Mike Micklewright, Deming Impersonator
You might recall that I posted back in January about a “Deming impersonator” who was presenting/performing. Thank to that post, I was contacted by Mike Micklewright, the creator and performer of the impersonator (in addition to being President of his firm, Quality Quest). He kindly sent me a DVD of “What Would Deming Say?” and I have to say I really enjoyed it.
Mike is by no means a dead ringer for Dr. Deming, but with the glasses, the suit, and the close-cropped hair, he approximates what a “young Dr. Deming” might have looked like. Mike has obviously studied the speaking patterns and mannerisms of Dr. Deming and a comparison with Dr. Deming videos on YouTube confirms he does a pretty good job. I had my dad (who had gone through Dr. Deming's 4-day seminar) watch it and he thought it was a pretty good effort, as well.
In his hour-long presentation, Mike not only repeats some of Dr. Deming's key messages, he also brings along a trusty overhead projector, which he utilizes the way Dr. Deming did. It makes you wonder if, were he still alive today, if Dr. Deming would have clung to his transparencies, even in an era of PowerPoint.
In addition to covering some of the history of quality improvement and Dr. Deming's work, Mike also gives some interpretations of what Dr. Deming might have said about more “modern” business issues. These topics include the use of Six Sigma and Toyota Production System principles, as well as outsourcing. He emphasizes that Lean is about “respect for and involvement of the people.” He takes on the ills of the business world that still surround us, including short-term thinking, annual employee reviews, and focusing on outputs and specifications instead of process.
“One of the main root causes of Toyota's success is self reliance. By trying to become more like Toyota, we are becoming less like Toyota. This is the paradox. Nobody taught Toyota tools – 5S, kaizen, value stream mapping. These were outputs of their own system. Today, American companies buy Lean tools, Six Sigma, ISO-9001, sourcing from China and India, instead of developing internally. We are NOT self reliant.”
You can contact Mike through his website, especially if you're looking to hire him to speak at an event, meeting, or workshop. You can also find links to articles, including this clever one about the “Society of the Anti-Deming” (SAD) and their alternative universe 14 points.
Mike has agreed to do a podcast with me, at least part of it in his Deming impersonator mode. If you have any questions for “What Would Deming Say?”, post a comment or email me here and we'll try to incorporate them. Stay tuned.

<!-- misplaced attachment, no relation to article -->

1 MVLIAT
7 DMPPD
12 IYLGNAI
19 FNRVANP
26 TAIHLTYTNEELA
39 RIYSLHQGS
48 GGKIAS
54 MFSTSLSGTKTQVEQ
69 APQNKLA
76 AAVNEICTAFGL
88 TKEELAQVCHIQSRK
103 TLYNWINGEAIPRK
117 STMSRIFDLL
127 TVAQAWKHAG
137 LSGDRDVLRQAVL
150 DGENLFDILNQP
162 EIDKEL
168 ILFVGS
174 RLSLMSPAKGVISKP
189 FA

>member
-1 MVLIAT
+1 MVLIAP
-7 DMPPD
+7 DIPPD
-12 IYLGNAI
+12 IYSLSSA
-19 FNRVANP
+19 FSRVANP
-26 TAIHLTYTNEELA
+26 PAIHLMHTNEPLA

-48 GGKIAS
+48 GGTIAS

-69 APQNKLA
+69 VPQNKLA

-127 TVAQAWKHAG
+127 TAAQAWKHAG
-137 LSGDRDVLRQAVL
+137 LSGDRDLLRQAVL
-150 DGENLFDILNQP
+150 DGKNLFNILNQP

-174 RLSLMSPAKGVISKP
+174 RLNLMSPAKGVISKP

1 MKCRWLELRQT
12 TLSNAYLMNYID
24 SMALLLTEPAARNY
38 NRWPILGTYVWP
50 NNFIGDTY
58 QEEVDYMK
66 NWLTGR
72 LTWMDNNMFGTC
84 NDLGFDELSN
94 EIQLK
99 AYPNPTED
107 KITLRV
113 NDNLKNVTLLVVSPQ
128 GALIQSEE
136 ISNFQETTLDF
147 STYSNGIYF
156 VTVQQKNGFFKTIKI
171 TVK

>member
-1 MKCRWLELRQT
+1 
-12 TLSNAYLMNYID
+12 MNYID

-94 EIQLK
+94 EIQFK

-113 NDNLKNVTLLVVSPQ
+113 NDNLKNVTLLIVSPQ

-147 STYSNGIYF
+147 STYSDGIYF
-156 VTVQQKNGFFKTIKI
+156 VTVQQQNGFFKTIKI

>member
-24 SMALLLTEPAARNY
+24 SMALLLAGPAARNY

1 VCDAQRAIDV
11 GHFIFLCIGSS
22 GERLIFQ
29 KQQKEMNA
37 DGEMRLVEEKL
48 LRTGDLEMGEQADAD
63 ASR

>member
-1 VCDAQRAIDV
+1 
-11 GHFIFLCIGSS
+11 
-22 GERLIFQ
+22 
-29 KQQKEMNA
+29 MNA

Subscribe via RSS | Lean Blog Main Page | Podcast | Twitter @MarkGraban
What do you think? Please scroll down (or click) to post a comment. Or please share the post with your thoughts on LinkedIn.
Don't want to miss a post or podcast? Subscribe to get notified about posts via email daily or weekly.
What perspective does he present on the annual employee reviews?
I’d have to go back to the DVD, but it’s the typical perspective that employees deserve feedback more frequently than annual batches (the annual performance review)… that leaders should coach their employees all year long.
If Hal Holbrook could bring Mark Twain back to life, I suppose Mike can bring back Deming. Maybe the crankiness and exhortatory style helps reinforce the message. Now can we find some actors to bring back Taiichi Ohno, Shigeo Shingo and Henry Ford?
In case my endorsement seemed half hearted (I wouldn’t have put Mike on here if I didn’t love his DVD), here is what I wrote for his linkedin.com endorsement:
Mike has an outstanding “What Would Deming Say?” presentation where he speaks for an hour in the persona of Dr. W. Edwards Deming. It really is quite amazing. Mike has Deming’s speech patterns and mannerisms down… you really might think it was a young Dr. Deming standing there.
More importantly, the content and the message is top notch. Deming’s message is just as relevant today as it was the day he passed away in the early 90’s. Mike carries the torch and updates Deming’s message, in an appropriate way, for modern business issues and challenges.
I think he would make a great speaker for a professional gathering or association.
I saw Mike “do his Deming” at one of the first meetings of the Deming Institute. It was not long after Dr. Deming’s death, and it really was touching and strangely profound to (almost) have him back in the room with us. I will never forget the way people reacted (tears and laughter). It was a touching tribute. I remember one of Mike’s lines in particular. Speaking to the crowd of people as if Dr. Deming had “returned from the dead”, mentioning people by name (kind of a roast), Mike (Dr. Deming said), “I’m proud of some of you!”
.-= Mike Stoecklein ´s last blog ..More Thoughts on Innovation =-.
[…] and performer — most interesting to me is his impersonation of Dr. W. Edwards Deming. As I wrote about before, I’ve seen his DVD and Mike agreed to create this podcast with me. We start off talking with […]